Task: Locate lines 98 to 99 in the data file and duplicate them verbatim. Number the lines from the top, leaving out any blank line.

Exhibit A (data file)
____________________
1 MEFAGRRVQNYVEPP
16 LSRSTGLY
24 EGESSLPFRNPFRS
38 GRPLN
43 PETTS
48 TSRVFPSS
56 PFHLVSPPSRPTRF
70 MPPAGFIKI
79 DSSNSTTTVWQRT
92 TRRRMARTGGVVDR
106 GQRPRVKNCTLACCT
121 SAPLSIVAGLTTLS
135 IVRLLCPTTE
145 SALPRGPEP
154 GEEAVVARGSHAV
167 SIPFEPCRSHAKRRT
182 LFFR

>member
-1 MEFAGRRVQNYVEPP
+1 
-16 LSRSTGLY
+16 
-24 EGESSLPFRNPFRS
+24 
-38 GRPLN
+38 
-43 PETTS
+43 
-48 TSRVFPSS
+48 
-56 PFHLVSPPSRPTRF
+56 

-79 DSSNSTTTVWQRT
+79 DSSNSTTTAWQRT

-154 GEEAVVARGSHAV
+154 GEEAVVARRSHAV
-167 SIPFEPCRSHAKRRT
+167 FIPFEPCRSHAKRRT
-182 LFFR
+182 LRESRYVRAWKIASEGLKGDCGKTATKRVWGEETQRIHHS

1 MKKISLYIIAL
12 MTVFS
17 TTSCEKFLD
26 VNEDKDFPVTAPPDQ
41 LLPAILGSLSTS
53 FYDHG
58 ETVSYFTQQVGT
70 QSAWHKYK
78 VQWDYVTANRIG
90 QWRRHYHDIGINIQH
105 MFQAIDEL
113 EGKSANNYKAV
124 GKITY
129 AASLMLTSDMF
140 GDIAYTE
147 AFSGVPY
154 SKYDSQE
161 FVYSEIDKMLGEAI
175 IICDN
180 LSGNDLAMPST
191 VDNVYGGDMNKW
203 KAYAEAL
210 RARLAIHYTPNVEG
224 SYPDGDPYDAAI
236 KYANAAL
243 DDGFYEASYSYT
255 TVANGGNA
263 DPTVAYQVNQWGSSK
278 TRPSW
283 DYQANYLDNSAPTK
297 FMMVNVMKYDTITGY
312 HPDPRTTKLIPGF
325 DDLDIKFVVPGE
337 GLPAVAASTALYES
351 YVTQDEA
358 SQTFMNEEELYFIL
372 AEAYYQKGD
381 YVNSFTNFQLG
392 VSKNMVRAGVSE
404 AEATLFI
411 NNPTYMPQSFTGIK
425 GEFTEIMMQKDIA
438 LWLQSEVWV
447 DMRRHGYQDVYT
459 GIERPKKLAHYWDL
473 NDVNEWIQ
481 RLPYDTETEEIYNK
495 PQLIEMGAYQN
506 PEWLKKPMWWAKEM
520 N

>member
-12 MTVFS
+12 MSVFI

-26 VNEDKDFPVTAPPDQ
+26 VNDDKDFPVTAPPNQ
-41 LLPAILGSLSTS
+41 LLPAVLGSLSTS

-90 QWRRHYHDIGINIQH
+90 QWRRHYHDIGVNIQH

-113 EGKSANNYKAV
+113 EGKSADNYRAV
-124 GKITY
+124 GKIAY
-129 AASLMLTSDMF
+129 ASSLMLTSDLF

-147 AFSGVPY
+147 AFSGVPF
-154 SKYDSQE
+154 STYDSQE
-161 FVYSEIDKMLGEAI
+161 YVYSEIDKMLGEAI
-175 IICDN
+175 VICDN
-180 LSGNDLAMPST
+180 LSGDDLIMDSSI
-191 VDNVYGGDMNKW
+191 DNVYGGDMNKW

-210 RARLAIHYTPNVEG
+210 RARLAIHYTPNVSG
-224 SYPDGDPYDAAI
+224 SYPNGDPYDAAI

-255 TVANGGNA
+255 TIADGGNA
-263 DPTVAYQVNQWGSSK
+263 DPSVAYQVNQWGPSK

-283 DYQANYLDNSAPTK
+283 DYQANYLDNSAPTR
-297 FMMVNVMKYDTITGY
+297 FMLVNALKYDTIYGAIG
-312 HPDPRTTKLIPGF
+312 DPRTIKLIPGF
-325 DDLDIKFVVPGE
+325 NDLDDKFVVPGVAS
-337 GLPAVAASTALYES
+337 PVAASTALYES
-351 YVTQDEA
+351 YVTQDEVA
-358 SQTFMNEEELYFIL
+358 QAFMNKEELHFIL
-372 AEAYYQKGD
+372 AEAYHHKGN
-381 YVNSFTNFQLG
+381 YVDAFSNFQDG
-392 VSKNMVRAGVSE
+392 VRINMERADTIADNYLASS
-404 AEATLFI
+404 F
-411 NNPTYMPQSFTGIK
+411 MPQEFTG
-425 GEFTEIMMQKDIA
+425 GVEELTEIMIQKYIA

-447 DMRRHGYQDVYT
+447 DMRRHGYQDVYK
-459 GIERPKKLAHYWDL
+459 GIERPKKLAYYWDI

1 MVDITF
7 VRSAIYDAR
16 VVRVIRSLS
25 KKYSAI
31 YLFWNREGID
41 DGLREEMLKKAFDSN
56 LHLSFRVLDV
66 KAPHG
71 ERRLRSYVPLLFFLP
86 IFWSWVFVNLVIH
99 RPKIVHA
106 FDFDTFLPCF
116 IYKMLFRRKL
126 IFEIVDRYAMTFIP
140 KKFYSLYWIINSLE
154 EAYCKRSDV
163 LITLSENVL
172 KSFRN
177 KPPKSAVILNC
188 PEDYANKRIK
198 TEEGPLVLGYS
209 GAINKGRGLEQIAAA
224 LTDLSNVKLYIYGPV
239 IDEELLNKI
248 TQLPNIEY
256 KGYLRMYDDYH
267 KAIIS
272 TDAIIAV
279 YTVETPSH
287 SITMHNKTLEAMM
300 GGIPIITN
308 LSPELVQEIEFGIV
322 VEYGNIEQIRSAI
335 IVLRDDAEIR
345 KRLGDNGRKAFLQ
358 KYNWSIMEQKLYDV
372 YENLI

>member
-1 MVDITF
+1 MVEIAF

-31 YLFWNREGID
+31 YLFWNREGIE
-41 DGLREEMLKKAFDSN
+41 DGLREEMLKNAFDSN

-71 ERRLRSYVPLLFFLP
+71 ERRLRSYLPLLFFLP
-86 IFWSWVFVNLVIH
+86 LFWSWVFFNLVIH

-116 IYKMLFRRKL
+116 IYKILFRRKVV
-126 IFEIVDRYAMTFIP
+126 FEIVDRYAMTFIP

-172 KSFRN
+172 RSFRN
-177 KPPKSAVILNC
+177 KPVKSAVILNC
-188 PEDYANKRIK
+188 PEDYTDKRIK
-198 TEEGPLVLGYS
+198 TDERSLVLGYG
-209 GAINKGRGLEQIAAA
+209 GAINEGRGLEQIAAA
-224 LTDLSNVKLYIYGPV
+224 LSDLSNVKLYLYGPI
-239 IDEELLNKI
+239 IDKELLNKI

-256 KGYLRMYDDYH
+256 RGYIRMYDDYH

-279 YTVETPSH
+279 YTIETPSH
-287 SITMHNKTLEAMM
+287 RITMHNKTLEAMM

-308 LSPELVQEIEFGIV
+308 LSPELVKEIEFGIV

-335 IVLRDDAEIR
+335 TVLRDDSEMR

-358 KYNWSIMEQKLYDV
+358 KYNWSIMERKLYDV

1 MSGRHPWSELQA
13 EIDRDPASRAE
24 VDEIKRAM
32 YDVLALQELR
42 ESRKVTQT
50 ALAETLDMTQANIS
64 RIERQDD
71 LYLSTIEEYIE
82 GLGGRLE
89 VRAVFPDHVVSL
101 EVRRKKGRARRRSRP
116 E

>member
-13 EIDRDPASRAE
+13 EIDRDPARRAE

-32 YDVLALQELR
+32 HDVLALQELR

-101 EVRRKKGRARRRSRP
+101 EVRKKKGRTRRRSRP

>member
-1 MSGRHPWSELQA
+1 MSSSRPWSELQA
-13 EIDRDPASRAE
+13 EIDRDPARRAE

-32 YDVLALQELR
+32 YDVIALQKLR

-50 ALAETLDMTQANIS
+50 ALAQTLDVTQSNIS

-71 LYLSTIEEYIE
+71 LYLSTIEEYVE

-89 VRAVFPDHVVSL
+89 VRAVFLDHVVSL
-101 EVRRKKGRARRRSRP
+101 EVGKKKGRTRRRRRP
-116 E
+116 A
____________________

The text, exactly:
-90 QWRRHYHDIGINIQH
+90 QWRRHYHDIGVNIQH